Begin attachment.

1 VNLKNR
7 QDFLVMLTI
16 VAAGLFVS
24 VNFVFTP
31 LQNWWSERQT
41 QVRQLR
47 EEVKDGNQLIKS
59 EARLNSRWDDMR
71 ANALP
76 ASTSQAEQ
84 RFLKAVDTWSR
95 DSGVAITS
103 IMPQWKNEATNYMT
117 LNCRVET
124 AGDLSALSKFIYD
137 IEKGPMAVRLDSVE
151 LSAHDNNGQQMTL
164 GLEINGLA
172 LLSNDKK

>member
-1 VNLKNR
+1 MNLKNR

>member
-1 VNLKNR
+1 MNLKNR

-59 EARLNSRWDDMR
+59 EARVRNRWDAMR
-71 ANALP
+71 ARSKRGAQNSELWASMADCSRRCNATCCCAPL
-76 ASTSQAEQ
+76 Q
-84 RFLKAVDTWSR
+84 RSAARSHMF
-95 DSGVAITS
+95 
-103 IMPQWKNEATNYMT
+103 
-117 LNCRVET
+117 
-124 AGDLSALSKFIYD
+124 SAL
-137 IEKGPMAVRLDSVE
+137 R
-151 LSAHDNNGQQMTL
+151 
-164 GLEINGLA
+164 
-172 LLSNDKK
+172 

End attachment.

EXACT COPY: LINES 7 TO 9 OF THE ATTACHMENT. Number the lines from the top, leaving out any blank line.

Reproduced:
47 EEVKDGNQLIKS
59 EARLNSRWDDMR
71 ANALP